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I would say that there are three big questions facing Architects working at scale and Urban Designers going forward:What is our relationship to Water?Water as a precious resource to be managed and protected, and as a threat to be mitigated and adapted for.What is the role of the Street?There is increasing competition for this limited space and while autonomous vehicles may solve part of this problem, how can we deal with the proliferation of varying modes and speeds of mobility?What is the future of Public Space?Related to the above; but more critically as we become more selective about how and when we engage in face to face or communal settings, how is the public space of the city animated and kept alive?Architects and Urban designers also need to have a deeper understanding of the potential for cities to function as more integrated and complete ecological entities.Edgar AdamsProfessor of Architecture and Urban StudiesRoger Williams UniversityBristol, RI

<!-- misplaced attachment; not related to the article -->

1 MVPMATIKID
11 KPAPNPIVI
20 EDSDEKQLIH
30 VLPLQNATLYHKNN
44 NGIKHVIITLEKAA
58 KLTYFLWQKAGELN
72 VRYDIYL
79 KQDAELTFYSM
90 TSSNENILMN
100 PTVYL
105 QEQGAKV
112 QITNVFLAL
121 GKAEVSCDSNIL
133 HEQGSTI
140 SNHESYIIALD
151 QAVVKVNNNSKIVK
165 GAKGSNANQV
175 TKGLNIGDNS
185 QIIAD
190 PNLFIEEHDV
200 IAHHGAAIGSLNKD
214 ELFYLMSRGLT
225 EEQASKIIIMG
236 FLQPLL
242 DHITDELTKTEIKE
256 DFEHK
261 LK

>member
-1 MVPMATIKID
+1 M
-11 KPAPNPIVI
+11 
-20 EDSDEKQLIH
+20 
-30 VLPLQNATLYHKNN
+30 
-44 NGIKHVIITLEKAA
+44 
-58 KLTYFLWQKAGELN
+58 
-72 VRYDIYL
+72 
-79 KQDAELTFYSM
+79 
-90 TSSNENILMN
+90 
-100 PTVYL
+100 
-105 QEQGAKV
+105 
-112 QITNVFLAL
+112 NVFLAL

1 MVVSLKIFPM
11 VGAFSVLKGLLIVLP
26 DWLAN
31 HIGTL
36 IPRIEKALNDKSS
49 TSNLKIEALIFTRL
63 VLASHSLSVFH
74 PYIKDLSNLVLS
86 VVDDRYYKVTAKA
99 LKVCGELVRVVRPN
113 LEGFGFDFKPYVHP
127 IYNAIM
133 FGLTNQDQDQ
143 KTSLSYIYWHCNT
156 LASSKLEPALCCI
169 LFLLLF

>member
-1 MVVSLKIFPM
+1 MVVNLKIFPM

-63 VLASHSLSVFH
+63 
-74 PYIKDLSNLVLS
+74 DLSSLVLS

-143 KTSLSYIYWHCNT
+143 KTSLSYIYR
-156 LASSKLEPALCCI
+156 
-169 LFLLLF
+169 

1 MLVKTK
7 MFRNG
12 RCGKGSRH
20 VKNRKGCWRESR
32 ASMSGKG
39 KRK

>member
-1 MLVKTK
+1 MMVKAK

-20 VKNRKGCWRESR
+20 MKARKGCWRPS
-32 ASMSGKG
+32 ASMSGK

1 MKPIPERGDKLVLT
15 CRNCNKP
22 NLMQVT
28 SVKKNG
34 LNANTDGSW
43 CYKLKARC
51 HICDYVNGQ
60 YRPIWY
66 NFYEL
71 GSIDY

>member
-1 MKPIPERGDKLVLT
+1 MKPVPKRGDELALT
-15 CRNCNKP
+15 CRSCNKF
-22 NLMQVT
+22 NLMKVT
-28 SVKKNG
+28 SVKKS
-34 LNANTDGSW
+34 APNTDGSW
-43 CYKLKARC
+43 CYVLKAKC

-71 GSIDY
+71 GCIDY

Great opportunity and thanks for sharing this Tim!
Other Departments for sure! There are certainly challenges that require the attention of ULI, if it is serious about addressing the question of affordability; however, I don't see too many Opp. Eds. about combined sewer overflows or fish die offs or daylight flooding or the fact that cities like Boston are investing billions in real estate and infrastructure that will be underwater in the not too distant future. Bad for business I suppose; but there are real strategies that we can employ if we can convince politicians to look beyond the 4 year election cycle.
Sorry if this sounds like a cynical rant. I applaud the work that is being done by so many within the profession. But the kind of "Big Picture" thinking that is needed here (as Tim implies) is of a very different sort.